Boris Johnson will on Monday announce a new £1bn fund for scientists researching climate change, just days after hundreds of millions of children took to the streets globally to raise the alarm over rising global temperatures.
Johnson will today announce a new fund that will bankroll research and development of tech aimed at tackling the causes of climate change in developing countries.
“This innovative use of aid money benefits all of us and shows how we can use our aid budget to tackle climate change,” Johnson said in a statement. “The Ayrton Fund will back scientists and our world-leading tech industry – reducing emissions in the poorest countries with the help of our home-grown talent.”
The new £1bn fund, which will be unveiled at the UN as part of New York Climate Week, is named after British scientist and suffragette Hertha Ayrton, whose research helped develop fans used to dispel poison gas attacks during World War One.
Goals for the Ayrton Fund include: developing large-scale battery technology to help store excess energy; creating affordable portable stoves to reduce reliance on firewood in developing countries; and helping to reduce the fossil fuel output from factories in developing economies.
“I have always been deeply optimistic about the potential of technology to make the world a better place,” Johnson said.
“If we get this right, future generations will look back on climate change as a problem that we solved by determined global action and the prowess of technology.”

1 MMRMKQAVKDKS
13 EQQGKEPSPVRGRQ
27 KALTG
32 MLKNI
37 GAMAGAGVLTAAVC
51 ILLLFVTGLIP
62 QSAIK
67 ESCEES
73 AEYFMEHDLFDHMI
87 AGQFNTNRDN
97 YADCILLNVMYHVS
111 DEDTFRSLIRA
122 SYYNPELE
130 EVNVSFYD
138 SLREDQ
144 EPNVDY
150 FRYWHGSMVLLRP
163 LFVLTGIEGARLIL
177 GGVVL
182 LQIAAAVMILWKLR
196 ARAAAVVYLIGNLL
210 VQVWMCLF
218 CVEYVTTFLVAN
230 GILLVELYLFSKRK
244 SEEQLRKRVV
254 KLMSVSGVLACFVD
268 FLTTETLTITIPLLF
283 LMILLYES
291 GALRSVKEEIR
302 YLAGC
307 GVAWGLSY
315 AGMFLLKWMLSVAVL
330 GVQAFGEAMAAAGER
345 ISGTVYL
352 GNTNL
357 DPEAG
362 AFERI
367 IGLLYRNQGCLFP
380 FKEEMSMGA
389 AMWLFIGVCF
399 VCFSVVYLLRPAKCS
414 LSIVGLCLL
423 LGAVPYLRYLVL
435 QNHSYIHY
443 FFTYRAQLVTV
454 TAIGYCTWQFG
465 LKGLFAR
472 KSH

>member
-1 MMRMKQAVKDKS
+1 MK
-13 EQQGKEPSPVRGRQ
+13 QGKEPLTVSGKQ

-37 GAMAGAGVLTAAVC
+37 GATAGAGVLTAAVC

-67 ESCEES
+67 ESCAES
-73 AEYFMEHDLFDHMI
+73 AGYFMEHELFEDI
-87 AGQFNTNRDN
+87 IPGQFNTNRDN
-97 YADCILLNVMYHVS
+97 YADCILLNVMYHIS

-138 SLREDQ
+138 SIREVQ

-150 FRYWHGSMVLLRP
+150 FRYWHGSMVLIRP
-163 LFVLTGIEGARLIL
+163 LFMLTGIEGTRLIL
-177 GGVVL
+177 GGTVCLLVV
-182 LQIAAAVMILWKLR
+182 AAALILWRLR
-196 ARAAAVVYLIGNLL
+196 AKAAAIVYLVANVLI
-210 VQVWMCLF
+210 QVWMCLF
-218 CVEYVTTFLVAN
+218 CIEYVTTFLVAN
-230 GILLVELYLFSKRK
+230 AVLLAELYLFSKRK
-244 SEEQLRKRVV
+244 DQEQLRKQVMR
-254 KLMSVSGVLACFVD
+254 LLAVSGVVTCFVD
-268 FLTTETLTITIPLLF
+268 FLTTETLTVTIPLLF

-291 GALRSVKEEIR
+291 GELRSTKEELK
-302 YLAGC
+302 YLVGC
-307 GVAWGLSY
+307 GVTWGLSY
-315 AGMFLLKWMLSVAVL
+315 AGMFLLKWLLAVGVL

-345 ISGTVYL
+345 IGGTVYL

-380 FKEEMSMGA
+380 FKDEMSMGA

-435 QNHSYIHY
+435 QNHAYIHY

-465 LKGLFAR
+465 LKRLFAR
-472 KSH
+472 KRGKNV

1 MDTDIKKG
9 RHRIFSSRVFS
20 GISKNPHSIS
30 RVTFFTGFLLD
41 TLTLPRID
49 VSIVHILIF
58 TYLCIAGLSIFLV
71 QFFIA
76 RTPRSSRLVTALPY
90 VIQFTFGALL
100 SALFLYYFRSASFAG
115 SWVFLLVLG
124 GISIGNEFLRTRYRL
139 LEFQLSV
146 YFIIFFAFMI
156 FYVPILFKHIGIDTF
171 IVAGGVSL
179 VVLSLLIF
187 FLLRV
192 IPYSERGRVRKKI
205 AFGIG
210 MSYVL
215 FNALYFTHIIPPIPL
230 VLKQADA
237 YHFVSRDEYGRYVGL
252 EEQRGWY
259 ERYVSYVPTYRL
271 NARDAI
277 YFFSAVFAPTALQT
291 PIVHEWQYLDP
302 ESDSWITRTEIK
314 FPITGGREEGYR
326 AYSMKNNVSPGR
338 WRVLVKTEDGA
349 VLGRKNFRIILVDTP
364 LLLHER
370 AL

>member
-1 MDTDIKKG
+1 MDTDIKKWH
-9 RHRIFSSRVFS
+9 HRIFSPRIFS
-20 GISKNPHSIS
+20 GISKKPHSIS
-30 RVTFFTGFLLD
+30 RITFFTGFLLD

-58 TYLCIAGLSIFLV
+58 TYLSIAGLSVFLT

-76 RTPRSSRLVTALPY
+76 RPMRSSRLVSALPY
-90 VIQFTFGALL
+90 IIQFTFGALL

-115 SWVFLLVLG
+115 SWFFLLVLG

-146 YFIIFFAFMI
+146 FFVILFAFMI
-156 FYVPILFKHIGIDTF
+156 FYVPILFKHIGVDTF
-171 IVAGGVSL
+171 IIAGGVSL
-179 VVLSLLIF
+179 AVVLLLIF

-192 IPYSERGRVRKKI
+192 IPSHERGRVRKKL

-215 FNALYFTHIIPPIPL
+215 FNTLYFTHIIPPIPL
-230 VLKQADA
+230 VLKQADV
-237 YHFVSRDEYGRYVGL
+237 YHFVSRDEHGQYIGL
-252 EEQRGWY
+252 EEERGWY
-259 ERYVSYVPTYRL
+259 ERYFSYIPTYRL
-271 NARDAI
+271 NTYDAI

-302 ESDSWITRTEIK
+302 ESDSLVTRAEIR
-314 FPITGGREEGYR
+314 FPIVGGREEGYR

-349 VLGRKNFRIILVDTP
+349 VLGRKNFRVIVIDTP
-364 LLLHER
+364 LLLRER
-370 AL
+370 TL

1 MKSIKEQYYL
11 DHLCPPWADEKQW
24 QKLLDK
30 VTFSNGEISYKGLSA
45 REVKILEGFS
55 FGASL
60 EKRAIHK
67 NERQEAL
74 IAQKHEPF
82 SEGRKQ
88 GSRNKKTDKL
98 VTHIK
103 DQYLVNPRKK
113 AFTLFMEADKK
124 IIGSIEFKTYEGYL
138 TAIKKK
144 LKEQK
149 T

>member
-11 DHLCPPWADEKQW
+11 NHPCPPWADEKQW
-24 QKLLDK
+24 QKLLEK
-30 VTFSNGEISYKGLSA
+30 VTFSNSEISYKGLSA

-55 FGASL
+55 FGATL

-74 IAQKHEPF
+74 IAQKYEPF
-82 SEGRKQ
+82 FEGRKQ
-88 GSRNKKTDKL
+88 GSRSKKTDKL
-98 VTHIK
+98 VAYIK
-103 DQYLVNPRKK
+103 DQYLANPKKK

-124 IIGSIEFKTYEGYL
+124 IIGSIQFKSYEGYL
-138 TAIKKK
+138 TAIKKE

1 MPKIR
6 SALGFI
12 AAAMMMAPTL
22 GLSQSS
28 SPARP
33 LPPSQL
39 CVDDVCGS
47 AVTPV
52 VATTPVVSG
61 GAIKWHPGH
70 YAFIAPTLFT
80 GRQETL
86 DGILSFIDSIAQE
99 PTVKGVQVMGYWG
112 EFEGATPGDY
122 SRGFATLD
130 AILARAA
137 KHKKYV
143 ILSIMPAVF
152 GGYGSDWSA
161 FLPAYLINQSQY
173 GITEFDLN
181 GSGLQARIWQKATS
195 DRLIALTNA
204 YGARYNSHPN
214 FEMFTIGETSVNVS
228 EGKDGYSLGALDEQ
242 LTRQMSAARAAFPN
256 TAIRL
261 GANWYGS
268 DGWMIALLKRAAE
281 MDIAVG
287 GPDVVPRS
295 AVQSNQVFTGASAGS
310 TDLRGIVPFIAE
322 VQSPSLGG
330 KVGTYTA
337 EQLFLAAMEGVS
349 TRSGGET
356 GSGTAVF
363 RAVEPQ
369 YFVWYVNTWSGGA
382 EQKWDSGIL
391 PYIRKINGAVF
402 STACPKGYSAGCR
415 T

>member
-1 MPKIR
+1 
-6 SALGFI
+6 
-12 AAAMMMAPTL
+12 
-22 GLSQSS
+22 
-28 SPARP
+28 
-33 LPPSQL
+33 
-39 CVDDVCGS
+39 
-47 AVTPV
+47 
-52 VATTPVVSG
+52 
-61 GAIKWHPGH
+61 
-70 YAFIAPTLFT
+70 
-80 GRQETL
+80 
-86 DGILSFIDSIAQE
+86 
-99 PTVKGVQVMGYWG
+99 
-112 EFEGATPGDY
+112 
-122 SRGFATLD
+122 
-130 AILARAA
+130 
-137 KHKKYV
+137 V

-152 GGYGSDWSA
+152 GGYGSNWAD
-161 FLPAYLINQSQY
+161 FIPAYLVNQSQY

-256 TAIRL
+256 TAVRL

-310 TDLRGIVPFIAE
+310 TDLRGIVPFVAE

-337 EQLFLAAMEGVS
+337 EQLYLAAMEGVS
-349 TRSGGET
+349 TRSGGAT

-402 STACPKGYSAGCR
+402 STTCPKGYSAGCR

The announcement comes just days after school children around the world took to the streets to protest climate change and call for more action from governments. Organisers of the Global Climate Strike estimated that 4m children took to the streets worldwide, according to the New York Times, with around 100,000 marching in London alone.
International development secretary Alok Sharma said in a statement on Monday: “Climate Change will hit the poorest communities hardest and fastest.
“The UK’s pioneering work through the Ayrton Fund will find innovative ways to develop clean energy solutions for homes, which will transform the lives of the most vulnerable.”
Theresa May, Johnson’s predecessor, pledged to make the UK a carbon neutral economy by 2050 and launched a Green Finance Strategy aimed at encouraging the UK finance sector to fund climate change-tackling projects.